SELLER: Fred Latsko
LOCATION: Los Angeles, CA
SIZE: 112 acres, 11,700 square feet, 7 bedrooms, 9 bedrooms (plus guesthouses)
YOUR MAMA’S NOTES: The 112-acre Robert Taylor Ranch, deep in the rustic-luxe heart of celeb-favored Mandeville Canyon about 10 miles from Rodeo Drive, has popped back up for sale on the open market at $20 million. The sprawling, multi-winged main house and some of the property’s other structures were originally designed by esteemed California architect Robert Byrd and built in 1950 for petroleum magnate Waite Phillips. For Phillips, the ranch was but a real estate trifle in his portfolio that included a 72-room Italian Renaissance mansion in Tulsa, OK, that’s now the Philbrook Museum of Art and a vast ranch in New Mexico, 127,000 acres of which he donated to the Boy Scouts of America. At some point — to be honest we’re not exactly sure when — the ranch was acquired by actor Robert Taylor who lived there until his 1969 death. Taylor, married throughout the 1940s to film and television star Barbara Stanwyck, starred in the iconic early 1950s films “Quo Vadis” and “Ivanhoe.” He later starred in the TV series “The Detectives” and at the end of his life hosted the series “Death Valley Days.”
Sometime in the 1970s the ranch was sold, according to the kids at Curbed, for just $900,000 to fairly recently deceased concert promoter and radio station magnate Ken Roberts who made a spectacularly unsuccessful attempt to sell the ranch in 1990, first with a ferociously unrealistic asking price of $45 million and later with an only-slightly-less-pie-in-the-sky $35 million. Almost 20 year later Roberts gave it another go in 2008 when the ranch popped up for sale with an even more eye-poppingly tumescent $65 million asking price but, in the end, Mister Roberts gave up the property in 2010 to the hedge fund outfit New Stream Capital in order to settle a $27.5 million legal claim. The uncommonly expansive estate was lickety-split put back up for sale at $28.9 million but, alas, by August 2012 the price had dropped like a concrete-booted body in water to $18.9 million. Finally, in December 2012, New Stream sold the property at a much-publicized auction for $12 million to a corporate concern controlled by Chicago-based real estate developer Fred Latsko who, interestingly enough, also owns a 164-acre farm in Indiana purchased from media queen Oprah Winfrey. Perhaps in a pique of real estate fickle or possibly as an easy way to pocket few million bucks, Mister Latsko put the ranch back on the market in May 2014, at $20 million. We don’t know if there were any serious interested parties but just three months later the ranch was taken off the market only to return this week with the familiar price tag of $20 million.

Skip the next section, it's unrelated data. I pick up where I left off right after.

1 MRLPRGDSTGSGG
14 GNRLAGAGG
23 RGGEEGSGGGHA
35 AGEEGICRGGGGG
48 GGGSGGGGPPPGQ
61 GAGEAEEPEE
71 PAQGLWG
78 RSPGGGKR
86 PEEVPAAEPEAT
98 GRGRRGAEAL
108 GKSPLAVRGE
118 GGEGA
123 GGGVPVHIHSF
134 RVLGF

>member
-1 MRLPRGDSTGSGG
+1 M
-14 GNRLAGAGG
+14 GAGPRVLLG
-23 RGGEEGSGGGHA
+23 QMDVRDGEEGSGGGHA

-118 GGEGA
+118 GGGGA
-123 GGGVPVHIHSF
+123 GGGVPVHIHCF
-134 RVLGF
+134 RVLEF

There are, according to current listing details, seven bedrooms and nine bathrooms in the 11,700-square-foot main residence and the estate’s numerous outbuildings include a 4,000-square-foot complex with casino/game room and extensive office space plus a quartet of guesthouses that combined come to about 3,100-square-feet. Recreational amenities include a swimming pool, hot tub, outdoor kitchen and barbecue area, tennis court, equestrian facilities, and private hiking trail.
Listing photos: Hilton & Hyland